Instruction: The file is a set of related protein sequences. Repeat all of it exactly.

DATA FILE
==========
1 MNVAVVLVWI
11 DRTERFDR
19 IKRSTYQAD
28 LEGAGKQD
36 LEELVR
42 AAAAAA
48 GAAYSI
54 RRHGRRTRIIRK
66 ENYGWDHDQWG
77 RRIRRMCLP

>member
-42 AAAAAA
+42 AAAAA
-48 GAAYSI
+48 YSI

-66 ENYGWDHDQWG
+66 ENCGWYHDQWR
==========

1 MNVAVVLVWI
11 DRTERFDR
19 IKRSTYQAD
28 LEGAGKQD
36 LEELVR
42 AAAAAA
48 GAAYSI
54 RRHGRRTRIIRK
66 ENYGWDHDQWG
77 RRIRRMCLP

>member
-42 AAAAAA
+42 AAAAA
-48 GAAYSI
+48 YSI

-66 ENYGWDHDQWG
+66 ENCGWYHDQWR